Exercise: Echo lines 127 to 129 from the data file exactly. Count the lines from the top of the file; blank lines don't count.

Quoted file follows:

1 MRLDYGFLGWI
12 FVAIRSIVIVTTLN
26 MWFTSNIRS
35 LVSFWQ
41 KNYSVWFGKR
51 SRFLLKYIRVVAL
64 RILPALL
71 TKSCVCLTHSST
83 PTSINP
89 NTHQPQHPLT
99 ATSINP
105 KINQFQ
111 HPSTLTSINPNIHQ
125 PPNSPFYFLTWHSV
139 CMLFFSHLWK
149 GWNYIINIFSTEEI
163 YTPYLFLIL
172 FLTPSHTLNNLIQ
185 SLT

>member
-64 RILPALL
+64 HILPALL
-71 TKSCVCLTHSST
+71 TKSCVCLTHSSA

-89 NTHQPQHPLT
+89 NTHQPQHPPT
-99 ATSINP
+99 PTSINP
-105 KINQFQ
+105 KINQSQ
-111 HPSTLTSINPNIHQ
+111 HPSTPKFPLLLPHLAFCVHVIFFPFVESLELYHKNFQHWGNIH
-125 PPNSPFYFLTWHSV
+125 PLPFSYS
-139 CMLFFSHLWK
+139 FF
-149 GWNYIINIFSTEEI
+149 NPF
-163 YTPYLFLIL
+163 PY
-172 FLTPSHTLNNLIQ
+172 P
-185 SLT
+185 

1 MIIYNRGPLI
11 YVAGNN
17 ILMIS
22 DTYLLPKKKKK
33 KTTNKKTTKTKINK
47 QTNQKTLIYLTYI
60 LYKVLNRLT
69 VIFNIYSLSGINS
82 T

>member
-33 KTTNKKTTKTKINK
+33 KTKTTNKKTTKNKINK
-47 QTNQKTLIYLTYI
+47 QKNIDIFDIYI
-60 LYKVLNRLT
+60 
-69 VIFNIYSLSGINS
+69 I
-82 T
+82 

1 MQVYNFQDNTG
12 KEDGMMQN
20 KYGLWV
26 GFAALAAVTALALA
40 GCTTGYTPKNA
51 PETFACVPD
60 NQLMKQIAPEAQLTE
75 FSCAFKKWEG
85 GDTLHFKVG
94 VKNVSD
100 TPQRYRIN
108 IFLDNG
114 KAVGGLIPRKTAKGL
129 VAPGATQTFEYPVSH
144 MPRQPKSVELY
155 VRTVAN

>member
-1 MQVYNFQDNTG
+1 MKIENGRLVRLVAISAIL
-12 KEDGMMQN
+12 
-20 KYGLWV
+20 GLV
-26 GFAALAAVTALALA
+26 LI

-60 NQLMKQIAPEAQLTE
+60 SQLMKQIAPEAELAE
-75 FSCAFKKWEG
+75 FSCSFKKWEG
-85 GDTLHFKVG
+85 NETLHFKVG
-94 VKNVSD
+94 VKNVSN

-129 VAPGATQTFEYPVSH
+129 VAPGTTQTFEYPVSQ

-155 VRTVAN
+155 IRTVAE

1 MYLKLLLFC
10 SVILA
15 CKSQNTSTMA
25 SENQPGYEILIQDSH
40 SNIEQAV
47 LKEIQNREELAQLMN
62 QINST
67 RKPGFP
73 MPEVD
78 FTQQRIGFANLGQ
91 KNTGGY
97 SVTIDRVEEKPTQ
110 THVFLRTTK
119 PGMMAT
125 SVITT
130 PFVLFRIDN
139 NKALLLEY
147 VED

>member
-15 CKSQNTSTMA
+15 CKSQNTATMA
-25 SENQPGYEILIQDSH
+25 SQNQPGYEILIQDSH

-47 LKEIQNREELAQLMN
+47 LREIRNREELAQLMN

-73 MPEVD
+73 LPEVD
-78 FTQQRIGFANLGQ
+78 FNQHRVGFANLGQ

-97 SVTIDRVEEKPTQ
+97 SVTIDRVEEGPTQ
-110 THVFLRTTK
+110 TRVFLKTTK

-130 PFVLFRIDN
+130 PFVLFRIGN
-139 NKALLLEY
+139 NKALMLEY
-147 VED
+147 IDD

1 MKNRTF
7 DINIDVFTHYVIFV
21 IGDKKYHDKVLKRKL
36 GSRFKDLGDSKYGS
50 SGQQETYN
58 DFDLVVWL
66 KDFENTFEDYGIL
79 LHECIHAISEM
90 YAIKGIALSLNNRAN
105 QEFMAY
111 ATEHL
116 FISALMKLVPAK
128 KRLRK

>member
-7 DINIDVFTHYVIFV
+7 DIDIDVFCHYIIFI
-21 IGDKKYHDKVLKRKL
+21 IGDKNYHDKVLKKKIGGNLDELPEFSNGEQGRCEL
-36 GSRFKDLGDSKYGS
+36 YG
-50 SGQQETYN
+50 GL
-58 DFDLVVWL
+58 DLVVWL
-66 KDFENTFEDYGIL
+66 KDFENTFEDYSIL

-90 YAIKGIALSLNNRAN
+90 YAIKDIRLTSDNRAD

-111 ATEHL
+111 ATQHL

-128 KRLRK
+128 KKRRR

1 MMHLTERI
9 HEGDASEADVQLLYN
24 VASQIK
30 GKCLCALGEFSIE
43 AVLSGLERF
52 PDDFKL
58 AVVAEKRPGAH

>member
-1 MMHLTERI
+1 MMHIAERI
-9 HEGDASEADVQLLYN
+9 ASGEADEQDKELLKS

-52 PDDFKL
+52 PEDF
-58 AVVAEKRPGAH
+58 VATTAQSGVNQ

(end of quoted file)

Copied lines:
-73 MPEVD
+73 LPEVD
-78 FTQQRIGFANLGQ